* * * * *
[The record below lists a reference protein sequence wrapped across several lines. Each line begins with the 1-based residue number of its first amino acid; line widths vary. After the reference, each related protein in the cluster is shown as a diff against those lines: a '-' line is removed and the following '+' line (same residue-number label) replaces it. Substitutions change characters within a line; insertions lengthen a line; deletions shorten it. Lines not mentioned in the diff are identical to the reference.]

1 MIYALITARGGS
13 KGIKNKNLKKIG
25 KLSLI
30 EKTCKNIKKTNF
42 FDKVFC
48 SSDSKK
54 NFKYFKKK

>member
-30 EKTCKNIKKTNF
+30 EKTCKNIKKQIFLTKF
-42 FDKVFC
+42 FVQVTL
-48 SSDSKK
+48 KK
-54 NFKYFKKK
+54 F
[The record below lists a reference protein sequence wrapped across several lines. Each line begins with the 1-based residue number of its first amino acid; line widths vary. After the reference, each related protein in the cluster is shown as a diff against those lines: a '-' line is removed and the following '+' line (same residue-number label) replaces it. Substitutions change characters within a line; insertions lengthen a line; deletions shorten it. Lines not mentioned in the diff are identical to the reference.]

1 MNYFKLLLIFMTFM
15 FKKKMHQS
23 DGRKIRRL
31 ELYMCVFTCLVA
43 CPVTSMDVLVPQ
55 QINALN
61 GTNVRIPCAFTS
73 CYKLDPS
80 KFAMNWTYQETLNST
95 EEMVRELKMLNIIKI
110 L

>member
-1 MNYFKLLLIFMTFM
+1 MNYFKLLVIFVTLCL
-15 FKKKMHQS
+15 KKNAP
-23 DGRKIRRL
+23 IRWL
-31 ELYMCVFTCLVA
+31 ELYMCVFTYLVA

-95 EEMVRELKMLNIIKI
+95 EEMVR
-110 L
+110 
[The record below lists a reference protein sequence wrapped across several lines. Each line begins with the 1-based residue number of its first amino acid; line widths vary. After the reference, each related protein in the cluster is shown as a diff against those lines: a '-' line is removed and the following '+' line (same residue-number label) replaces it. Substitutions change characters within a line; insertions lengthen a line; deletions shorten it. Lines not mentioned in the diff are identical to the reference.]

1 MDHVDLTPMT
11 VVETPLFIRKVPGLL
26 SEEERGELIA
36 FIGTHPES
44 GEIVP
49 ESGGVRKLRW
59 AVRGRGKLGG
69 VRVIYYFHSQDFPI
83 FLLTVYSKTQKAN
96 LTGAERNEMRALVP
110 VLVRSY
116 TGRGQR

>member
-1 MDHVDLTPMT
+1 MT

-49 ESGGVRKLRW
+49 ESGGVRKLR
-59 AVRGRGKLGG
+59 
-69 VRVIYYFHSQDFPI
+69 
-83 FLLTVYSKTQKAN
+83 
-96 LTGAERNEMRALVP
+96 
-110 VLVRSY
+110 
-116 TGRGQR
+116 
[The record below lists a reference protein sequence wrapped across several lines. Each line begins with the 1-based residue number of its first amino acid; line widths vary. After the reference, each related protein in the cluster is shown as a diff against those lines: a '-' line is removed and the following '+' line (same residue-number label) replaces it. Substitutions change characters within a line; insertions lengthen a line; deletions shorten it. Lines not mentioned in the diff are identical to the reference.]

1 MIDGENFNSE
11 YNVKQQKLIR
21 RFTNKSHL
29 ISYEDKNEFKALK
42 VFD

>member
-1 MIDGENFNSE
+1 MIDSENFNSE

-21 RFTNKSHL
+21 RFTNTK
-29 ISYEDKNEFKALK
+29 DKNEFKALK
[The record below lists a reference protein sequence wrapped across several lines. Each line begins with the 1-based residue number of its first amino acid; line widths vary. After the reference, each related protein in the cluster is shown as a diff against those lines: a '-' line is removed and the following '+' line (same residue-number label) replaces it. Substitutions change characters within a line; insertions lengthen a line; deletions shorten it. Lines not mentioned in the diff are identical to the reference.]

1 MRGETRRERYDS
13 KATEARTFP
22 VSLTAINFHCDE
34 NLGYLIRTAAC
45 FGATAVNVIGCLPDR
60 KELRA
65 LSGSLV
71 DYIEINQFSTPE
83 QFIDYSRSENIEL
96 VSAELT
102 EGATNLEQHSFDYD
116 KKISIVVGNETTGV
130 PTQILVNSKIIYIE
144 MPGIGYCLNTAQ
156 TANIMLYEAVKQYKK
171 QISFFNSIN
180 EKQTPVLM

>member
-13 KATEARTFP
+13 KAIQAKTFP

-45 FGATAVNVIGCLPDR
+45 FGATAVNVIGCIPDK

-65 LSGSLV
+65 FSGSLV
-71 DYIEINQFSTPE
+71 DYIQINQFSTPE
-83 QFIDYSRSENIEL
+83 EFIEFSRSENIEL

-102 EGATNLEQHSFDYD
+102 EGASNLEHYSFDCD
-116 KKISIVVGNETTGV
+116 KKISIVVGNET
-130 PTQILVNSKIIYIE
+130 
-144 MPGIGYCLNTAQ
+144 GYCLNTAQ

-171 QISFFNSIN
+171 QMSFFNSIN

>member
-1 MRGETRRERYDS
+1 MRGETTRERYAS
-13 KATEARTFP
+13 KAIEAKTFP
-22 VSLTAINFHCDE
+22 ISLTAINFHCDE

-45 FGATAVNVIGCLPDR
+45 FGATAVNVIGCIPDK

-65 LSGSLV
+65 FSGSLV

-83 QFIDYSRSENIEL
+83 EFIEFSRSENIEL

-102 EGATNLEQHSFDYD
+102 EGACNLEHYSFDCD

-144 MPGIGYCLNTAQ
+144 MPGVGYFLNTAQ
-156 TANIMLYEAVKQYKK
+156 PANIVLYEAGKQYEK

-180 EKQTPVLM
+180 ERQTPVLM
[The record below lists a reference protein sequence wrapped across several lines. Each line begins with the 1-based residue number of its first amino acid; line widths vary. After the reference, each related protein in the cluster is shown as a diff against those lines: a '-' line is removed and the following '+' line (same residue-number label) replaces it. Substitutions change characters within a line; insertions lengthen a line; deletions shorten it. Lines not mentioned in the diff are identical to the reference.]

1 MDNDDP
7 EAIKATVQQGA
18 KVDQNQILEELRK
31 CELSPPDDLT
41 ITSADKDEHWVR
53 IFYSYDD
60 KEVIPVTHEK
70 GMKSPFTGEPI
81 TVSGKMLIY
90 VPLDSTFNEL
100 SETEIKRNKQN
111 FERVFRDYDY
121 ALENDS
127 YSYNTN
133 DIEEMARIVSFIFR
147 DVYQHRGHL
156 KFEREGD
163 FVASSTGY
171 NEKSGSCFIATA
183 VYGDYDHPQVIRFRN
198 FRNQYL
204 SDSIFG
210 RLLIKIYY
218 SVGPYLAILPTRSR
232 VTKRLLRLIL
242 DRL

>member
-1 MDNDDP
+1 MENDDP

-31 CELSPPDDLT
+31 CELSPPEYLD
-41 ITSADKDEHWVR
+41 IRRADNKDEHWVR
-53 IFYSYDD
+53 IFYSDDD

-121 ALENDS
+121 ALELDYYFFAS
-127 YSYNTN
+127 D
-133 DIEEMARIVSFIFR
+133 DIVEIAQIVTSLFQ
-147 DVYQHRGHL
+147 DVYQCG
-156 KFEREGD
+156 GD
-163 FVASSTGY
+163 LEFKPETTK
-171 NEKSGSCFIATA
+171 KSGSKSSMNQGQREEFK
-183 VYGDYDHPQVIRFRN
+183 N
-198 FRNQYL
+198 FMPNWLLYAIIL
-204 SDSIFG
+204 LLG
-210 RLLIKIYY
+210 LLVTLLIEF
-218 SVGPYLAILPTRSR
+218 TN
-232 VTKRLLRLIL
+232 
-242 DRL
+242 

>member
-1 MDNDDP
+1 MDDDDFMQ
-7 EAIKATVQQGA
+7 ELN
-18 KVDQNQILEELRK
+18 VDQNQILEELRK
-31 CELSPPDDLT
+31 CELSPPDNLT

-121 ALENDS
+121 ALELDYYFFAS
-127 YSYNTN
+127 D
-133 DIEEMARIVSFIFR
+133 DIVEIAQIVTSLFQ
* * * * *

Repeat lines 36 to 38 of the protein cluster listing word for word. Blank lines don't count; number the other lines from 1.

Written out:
+23 IRWL
-31 ELYMCVFTCLVA
+31 ELYMCVFTYLVA